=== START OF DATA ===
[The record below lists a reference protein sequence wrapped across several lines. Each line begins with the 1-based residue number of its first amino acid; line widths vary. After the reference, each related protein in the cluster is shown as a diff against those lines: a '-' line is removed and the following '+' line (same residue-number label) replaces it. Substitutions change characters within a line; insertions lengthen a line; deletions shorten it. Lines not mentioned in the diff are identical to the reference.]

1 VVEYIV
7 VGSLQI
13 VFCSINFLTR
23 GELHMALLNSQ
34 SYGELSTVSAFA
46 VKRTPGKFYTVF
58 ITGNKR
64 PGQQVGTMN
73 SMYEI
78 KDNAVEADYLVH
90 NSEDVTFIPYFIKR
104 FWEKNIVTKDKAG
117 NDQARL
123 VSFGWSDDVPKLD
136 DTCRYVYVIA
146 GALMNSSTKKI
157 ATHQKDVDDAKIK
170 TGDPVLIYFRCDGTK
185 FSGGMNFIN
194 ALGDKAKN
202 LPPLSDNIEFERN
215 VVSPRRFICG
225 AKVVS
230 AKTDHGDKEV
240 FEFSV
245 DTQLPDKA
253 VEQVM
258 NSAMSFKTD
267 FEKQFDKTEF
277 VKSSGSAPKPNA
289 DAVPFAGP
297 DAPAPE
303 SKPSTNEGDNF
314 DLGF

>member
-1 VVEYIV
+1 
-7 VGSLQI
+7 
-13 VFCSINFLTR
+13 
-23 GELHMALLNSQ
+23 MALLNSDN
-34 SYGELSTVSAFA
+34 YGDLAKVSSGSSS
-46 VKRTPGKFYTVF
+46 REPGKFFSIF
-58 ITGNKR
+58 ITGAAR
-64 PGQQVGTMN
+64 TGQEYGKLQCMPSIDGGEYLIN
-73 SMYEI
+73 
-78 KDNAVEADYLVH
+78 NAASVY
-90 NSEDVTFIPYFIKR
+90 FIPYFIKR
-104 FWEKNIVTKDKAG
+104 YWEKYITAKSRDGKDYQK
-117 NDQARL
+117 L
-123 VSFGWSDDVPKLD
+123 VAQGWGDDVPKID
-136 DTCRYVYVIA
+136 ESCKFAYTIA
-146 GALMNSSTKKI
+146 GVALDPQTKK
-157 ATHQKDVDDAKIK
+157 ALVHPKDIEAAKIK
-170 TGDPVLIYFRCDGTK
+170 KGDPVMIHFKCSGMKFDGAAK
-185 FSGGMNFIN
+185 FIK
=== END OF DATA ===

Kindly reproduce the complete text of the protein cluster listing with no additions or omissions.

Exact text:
[The record below lists a reference protein sequence wrapped across several lines. Each line begins with the 1-based residue number of its first amino acid; line widths vary. After the reference, each related protein in the cluster is shown as a diff against those lines: a '-' line is removed and the following '+' line (same residue-number label) replaces it. Substitutions change characters within a line; insertions lengthen a line; deletions shorten it. Lines not mentioned in the diff are identical to the reference.]

1 VVEYIV
7 VGSLQI
13 VFCSINFLTR
23 GELHMALLNSQ
34 SYGELSTVSAFA
46 VKRTPGKFYTVF
58 ITGNKR
64 PGQQVGTMN
73 SMYEI
78 KDNAVEADYLVH
90 NSEDVTFIPYFIKR
104 FWEKNIVTKDKAG
117 NDQARL
123 VSFGWSDDVPKLD
136 DTCRYVYVIA
146 GALMNSSTKKI
157 ATHQKDVDDAKIK
170 TGDPVLIYFRCDGTK
185 FSGGMNFIN
194 ALGDKAKN
202 LPPLSDNIEFERN
215 VVSPRRFICG
225 AKVVS
230 AKTDHGDKEV
240 FEFSV
245 DTQLPDKA
253 VEQVM
258 NSAMSFKTD
267 FEKQFDKTEF
277 VKSSGSAPKPNA
289 DAVPFAGP
297 DAPAPE
303 SKPSTNEGDNF
314 DLGF

>member
-1 VVEYIV
+1 
-7 VGSLQI
+7 
-13 VFCSINFLTR
+13 
-23 GELHMALLNSQ
+23 MALLNSDN
-34 SYGELSTVSAFA
+34 YGDLAKVSSGSSS
-46 VKRTPGKFYTVF
+46 REPGKFFSIF
-58 ITGNKR
+58 ITGAAR
-64 PGQQVGTMN
+64 TGQEYGKLQCMPSIDGGEYLIN
-73 SMYEI
+73 
-78 KDNAVEADYLVH
+78 NAASVY
-90 NSEDVTFIPYFIKR
+90 FIPYFIKR
-104 FWEKNIVTKDKAG
+104 YWEKYITAKSRDGKDYQK
-117 NDQARL
+117 L
-123 VSFGWSDDVPKLD
+123 VAQGWGDDVPKID
-136 DTCRYVYVIA
+136 ESCKFAYTIA
-146 GALMNSSTKKI
+146 GVALDPQTKK
-157 ATHQKDVDDAKIK
+157 ALVHPKDIEAAKIK
-170 TGDPVLIYFRCDGTK
+170 KGDPVMIHFKCSGMKFDGAAK
-185 FSGGMNFIN
+185 FIK